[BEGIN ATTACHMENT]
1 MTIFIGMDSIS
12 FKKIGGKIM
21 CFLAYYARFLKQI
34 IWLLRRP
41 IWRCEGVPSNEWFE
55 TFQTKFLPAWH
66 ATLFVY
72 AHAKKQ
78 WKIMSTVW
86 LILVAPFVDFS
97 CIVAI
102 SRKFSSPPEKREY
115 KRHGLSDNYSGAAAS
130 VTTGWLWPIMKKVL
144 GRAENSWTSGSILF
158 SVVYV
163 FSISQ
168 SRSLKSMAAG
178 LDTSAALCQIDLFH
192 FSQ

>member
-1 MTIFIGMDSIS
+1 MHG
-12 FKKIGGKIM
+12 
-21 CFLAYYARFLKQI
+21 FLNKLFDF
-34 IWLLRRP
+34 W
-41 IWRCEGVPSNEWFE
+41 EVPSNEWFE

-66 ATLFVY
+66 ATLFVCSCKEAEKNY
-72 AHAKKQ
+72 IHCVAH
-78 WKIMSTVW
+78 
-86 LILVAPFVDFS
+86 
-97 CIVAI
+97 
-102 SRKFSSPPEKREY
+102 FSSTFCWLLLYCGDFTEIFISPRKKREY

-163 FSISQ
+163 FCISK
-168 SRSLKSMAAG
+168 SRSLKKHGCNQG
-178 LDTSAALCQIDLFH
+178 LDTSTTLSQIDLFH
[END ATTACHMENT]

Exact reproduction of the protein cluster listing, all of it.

1 MTIFIGMDSIS
12 FKKIGGKIM
21 CFLAYYARFLKQI
34 IWLLRRP
41 IWRCEGVPSNEWFE
55 TFQTKFLPAWH
66 ATLFVY
72 AHAKKQ
78 WKIMSTVW
86 LILVAPFVDFS
97 CIVAI
102 SRKFSSPPEKREY
115 KRHGLSDNYSGAAAS
130 VTTGWLWPIMKKVL
144 GRAENSWTSGSILF
158 SVVYV
163 FSISQ
168 SRSLKSMAAG
178 LDTSAALCQIDLFH
192 FSQ

>member
-1 MTIFIGMDSIS
+1 MHG
-12 FKKIGGKIM
+12 
-21 CFLAYYARFLKQI
+21 FLNKLFDF
-34 IWLLRRP
+34 W
-41 IWRCEGVPSNEWFE
+41 EVPSNEWFE

-66 ATLFVY
+66 ATLFVCSCKEAEKNY
-72 AHAKKQ
+72 IHCVAH
-78 WKIMSTVW
+78 
-86 LILVAPFVDFS
+86 
-97 CIVAI
+97 
-102 SRKFSSPPEKREY
+102 FSSTFCWLLLYCGDFTEIFISPRKKREY

-163 FSISQ
+163 FCISK
-168 SRSLKSMAAG
+168 SRSLKKHGCNQG
-178 LDTSAALCQIDLFH
+178 LDTSTTLSQIDLFH